Jónsi, born Jón Þór Birgisson, is the front man for Icelandic quartet Sigur Rós. That band’s “()” is one of the most left-field albums ever nominated for a Grammy. The foursome’s chilly sonic poetry is like the musical accompaniment to some alien religious service. Jónsi’s recent solo album puts his otherworldly pipes in a more structured, song-centered setting. On “Go,” Jónsi sings primarily in English instead of the Icelandic or Hopelandic (the band’s own invented language) that graces the strange and slow-moving soundscapes of Sigur Rós.
8 p.m. Oct. 31. $32; $28.50 advance. The Tabernacle, 152 Luckie St. N.W., Atlanta. 404-659-9022.
“The Dissent of Man,” the 15th and latest album from Bad Religion, still finds these politically motivated, lefty punk rockers fired up. Politics have informed the band’s work since its 1982 debut, but it’s the sound that makes the fury work. The new album’s undimmed sonic blast, strong hooks and trademark harmonies prove that punk isn’t a question of age — it’s a question of rage.
7 p.m. Oct. 31. $22 advance. The Masquerade, 695 North Ave. N.E., Atlanta. 404-577-8178.
The Omaha, Neb.-formed, reggae-tinged 311 returned last year with “Uplifter,” its first new album in four years. Like its two predecessors, it’s no match for the band’s 2001 high point, “From Chaos.” Even when the albums haven’t been up to par, these guys can knock it out of the park onstage, and their live show is likely to be as energetic as ever. For this show, the band will play all of the 1993 album “Music.” That album was the band’s first nationally distributed release and originally issued by Capricorn Records.
8 p.m. Oct. 31. $59.50. Fox Theatre, 660 Peachtree St. N.E., Atlanta. 404-881-2100.
Joy Division comparisons used to follow these New Yorkers, but those groundbreaking British doom merchants were never so shiny and lush. The band’s just-released fourth album, titled simply “Interpol,” certainly nails the boredom, depression and self-doubt thing, and finds them slicker than ever.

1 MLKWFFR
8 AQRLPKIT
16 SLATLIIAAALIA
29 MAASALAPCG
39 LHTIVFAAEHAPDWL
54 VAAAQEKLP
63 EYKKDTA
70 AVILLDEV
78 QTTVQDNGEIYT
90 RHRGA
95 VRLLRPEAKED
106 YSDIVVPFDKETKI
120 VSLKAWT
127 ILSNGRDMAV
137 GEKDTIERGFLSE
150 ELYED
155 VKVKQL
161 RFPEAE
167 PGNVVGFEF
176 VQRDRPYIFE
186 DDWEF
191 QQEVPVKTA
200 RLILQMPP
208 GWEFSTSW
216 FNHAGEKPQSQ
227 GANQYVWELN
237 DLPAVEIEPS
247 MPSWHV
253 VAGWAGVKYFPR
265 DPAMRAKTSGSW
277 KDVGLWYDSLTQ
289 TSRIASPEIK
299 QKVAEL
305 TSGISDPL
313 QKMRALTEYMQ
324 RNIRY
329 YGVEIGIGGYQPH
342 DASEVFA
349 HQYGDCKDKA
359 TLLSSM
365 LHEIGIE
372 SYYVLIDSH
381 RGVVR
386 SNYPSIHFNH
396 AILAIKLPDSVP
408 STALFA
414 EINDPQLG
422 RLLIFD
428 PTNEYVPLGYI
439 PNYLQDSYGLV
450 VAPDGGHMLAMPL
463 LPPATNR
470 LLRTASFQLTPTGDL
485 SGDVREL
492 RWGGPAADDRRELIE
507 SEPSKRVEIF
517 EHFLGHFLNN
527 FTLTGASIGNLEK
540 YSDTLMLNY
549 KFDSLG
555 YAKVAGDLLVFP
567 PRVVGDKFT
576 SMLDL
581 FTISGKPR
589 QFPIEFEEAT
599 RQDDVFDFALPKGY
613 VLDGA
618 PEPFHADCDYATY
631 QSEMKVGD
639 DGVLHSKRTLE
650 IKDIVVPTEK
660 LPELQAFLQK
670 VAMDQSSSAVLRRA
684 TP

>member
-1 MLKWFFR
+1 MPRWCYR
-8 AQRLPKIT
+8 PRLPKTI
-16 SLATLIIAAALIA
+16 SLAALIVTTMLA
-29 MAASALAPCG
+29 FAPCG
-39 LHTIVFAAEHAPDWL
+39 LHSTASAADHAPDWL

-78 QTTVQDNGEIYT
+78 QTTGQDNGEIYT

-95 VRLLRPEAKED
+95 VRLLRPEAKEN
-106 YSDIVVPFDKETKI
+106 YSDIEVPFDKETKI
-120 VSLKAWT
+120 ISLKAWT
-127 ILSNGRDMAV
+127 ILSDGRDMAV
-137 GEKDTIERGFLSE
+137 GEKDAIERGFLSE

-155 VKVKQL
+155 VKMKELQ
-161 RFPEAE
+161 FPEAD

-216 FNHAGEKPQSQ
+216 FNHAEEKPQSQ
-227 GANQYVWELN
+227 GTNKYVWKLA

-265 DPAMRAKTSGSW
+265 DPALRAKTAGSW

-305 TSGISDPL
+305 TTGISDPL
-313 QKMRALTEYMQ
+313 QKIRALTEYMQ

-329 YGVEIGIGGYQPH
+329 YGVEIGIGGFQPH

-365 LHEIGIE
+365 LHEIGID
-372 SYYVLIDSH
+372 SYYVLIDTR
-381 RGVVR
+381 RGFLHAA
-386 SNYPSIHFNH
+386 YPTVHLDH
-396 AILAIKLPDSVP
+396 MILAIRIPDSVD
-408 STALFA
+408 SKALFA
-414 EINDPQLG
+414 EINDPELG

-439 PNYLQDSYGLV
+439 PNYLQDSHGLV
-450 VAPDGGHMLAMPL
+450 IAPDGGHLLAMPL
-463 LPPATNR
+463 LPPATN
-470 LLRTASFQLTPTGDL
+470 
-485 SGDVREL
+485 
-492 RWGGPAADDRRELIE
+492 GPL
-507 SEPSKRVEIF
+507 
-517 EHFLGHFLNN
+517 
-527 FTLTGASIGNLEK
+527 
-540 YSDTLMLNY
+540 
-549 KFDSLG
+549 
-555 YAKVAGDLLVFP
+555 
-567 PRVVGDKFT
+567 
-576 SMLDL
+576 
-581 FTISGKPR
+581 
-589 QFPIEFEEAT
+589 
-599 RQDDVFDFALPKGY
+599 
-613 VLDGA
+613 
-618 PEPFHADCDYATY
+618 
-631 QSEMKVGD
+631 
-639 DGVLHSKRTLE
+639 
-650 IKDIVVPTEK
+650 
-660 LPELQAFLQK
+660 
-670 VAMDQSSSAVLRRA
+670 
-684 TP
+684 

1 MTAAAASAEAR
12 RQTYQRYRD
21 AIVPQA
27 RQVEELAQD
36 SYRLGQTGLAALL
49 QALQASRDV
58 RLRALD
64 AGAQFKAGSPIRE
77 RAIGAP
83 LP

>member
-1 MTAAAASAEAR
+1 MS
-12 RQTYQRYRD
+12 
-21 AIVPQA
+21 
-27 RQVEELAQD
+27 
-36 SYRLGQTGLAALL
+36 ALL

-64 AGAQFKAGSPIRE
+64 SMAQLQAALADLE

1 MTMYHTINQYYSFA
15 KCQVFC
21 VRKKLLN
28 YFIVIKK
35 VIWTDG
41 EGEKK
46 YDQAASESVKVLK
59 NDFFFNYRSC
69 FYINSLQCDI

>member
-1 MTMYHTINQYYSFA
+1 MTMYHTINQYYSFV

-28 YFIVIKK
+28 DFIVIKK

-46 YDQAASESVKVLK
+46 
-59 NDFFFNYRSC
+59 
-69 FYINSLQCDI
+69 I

7:30 p.m. Nov. 1. $32.50. The Tabernacle, 152 Luckie St. N.W., Atlanta. 404-659-9022.
Ra Ra Riot
The Syracuse, N.Y.-formed Ra Ra Riot was hit by tragedy in 2007 when drummer John Pike died shortly before the band’s self-titled debut EP was released. The band has forged ahead, crafting a critically acclaimed debut album, “The Rhumb Line,” and following that with this year’s even better “The Orchard.” The frequent Arcade Fire comparisons aren’t completely unfounded, but fans of their pals Vampire Weekend should check Ra Ra Riot out, too.
7 p.m. Nov. 2. $15. The Masquerade, 695 North Ave. N.E., Atlanta. 404-577-8178.
He opened for Sheryl Crow in 2006, right about the time he was topping the country singles charts with “Wherever You Are,” but he’s also opened for country duo Brooks & Dunn. This genre-straddling artist scored big with a cover of Hinder’s “Lips of an Angel” and returned to the country Top 10 in 2009 with “Barefoot and Crazy.”
7 and 9:30 p.m. Nov. 4. $25; $20 in advance . Eddie’s Attic, 515 N. McDonough St., Decatur. 404-377-4976.
It’s a very busy week for shows, so here are a few more of note:
Geek-rock overlords Weezer are back on the heels of latest album “Hurley,” playing Chastain Park Amphitheatre on Oct. 30 … Grupo Fantasma, a big band of joyous noisemakers from Texas, will raise the roof at the Variety Playhouse on Oct. 30 … Oscar-winning rap trio Three 6 Mafia comes to the resurrected 688 Club on Oct. 31 … String-laden, goth-tinged trio Rasputina and folk adventurers Faun Fables are at the EARL on Nov. 2 … Also on Nov. 2, the Tabernacle hosts New York-based psychedelic pop explorers MGMT (with Kuroma, which is the current project of former Whigs bassist Hank Sullivant) … ’80s-vintage experimentalists the Legendary Pink Dots are at the Masquerade (downstairs in Hell) on Nov. 4, while Orlando rockers Anberlin are upstairs in the venue’s Heaven space on the same night.